Speak is a difficult book to review. So many other blogs and articles have featured it before that I am afraid that I will have nothing more to add to the conversation; however, it is a book that should be talked about often, and I will try to explain why!
Melinda, the narrator, is just beginning her first year at high school. She has no friends because of an end-of-summer party that went wrong when Melinda was raped by a older, more popular boy. She called the police but left the party before they arrived, and has never explained her actions. The other teenagers blame her for ruining the party and getting them into trouble, while Melinda’s parents don’t know what’s wrong and get annoyed at her for being withdrawn. Speak is about how Melinda retreats into silence before finally finding her voice.
What I liked most about Speak is that it’s not a harrowing read. Obviously, due to the subject matter, it can be uncomfortable at times, but Melinda is a witty narrator, which lifts the tone enough to stop it being relentlessly depressing. Her silence is largely due to fear and shame, rather than actual bullying. Her isolation is at least partly self-imposed. She thinks that nobody will understand what happened to her, and for a long time she tries not to think about it. She can’t explain it to anyone else because she can’t explain it to herself. Once she thinks about what has happened, and accepts it, she starts to be able to find the strength she needs to tell other people.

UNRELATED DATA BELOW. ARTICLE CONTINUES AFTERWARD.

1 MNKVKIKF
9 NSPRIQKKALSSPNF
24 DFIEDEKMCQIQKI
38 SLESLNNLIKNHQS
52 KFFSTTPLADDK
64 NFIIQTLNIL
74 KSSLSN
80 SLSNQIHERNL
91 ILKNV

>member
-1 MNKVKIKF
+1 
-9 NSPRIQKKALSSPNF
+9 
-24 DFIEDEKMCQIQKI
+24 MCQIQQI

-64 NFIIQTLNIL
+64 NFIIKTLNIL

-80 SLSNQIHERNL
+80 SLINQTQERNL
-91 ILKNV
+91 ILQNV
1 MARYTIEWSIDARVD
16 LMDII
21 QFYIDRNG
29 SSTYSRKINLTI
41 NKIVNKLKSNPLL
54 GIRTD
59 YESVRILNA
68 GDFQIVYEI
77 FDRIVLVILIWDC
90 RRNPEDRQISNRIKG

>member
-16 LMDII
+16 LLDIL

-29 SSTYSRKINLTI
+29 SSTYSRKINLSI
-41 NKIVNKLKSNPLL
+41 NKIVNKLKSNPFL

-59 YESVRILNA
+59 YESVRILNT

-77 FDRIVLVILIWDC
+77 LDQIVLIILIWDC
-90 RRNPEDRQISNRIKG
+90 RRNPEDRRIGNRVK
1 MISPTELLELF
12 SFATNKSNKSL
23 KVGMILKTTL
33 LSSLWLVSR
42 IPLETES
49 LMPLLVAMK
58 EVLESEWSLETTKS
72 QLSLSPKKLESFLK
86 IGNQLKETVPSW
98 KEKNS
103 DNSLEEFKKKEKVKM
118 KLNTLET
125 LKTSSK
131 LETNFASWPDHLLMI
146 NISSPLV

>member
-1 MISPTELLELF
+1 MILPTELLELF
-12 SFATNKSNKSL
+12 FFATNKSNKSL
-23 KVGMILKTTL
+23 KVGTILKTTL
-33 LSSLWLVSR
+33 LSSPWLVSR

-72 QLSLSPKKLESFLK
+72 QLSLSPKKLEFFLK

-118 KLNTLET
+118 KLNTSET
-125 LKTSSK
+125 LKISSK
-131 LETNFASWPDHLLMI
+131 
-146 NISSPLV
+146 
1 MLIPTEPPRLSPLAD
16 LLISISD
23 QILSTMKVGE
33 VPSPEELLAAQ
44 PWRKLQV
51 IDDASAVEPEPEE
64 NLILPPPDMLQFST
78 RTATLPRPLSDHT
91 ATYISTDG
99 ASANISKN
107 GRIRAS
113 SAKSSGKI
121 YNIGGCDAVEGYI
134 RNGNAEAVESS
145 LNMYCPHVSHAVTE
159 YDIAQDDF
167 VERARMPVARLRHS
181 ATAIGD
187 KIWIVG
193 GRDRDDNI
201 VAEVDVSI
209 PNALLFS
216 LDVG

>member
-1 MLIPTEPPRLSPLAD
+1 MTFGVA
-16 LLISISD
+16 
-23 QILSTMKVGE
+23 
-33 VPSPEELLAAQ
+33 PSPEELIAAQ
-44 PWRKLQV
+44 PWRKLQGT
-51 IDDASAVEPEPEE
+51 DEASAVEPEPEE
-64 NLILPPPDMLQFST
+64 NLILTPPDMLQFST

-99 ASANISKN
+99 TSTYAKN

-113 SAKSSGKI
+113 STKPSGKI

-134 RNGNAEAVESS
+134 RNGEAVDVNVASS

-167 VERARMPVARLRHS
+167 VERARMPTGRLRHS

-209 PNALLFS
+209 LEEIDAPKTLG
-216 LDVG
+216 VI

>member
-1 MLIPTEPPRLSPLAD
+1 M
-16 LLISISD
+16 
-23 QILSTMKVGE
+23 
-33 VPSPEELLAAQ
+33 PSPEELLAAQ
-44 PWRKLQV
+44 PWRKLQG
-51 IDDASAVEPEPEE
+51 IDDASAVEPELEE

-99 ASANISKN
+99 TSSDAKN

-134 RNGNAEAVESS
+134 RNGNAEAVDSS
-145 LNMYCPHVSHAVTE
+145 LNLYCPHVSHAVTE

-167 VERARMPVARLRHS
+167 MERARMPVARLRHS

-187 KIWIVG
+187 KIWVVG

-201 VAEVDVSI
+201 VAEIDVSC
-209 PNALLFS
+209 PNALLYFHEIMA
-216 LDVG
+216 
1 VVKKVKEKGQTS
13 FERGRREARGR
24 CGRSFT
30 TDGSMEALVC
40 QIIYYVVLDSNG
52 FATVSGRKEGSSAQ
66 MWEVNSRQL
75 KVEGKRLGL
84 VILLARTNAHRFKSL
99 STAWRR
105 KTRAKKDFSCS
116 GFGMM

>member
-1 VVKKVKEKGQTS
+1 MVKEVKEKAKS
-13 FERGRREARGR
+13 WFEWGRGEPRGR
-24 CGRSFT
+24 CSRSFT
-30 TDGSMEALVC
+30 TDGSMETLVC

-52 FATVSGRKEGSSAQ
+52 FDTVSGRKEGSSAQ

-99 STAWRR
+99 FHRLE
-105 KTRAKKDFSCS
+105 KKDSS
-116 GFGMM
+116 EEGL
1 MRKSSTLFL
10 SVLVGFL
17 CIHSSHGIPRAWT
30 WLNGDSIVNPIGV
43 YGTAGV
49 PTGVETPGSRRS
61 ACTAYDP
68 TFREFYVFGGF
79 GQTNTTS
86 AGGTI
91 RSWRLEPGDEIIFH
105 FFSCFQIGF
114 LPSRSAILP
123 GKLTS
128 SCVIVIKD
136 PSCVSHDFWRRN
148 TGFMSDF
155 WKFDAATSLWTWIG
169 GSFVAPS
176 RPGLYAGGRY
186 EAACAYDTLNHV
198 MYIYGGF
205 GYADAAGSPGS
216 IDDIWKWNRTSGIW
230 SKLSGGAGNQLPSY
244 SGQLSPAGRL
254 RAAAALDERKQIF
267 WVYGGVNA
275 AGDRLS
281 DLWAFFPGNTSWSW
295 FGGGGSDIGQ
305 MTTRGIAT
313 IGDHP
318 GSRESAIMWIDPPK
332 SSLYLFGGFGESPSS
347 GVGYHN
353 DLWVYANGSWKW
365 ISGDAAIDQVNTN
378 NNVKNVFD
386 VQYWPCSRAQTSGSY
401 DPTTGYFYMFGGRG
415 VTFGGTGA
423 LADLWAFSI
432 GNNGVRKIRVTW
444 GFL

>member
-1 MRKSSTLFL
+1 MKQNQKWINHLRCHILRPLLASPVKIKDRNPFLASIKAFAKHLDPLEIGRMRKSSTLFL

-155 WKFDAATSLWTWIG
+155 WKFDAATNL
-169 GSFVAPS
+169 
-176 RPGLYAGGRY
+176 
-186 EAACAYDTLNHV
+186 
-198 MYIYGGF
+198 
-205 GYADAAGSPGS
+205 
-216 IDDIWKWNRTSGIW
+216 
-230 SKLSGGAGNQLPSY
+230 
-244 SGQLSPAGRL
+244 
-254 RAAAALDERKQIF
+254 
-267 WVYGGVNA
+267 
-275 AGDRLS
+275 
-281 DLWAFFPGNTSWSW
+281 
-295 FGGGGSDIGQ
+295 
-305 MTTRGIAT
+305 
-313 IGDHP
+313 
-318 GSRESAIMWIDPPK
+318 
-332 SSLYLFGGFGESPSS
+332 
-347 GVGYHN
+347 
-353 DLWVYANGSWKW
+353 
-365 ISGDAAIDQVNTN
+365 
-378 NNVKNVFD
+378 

I also really liked the characters at school that Melinda interacts with. Her art teacher is a fantastic character, dealing with his own anger at the school board through his work. I also thought that Melinda’s former friends were well-developed, interesting and believable characters.
It’s not a book that I will read again – this isn’t a criticism, because I don’t think it’s that sort of book. It’s very much an ‘issue’ book, honest and realistic, but there are no exciting plot twists or enthralling love stories to entice me to re-read it. I think that the message it sends out is important and am appalled by the controversy – this is just the type of book that school libraries should stock.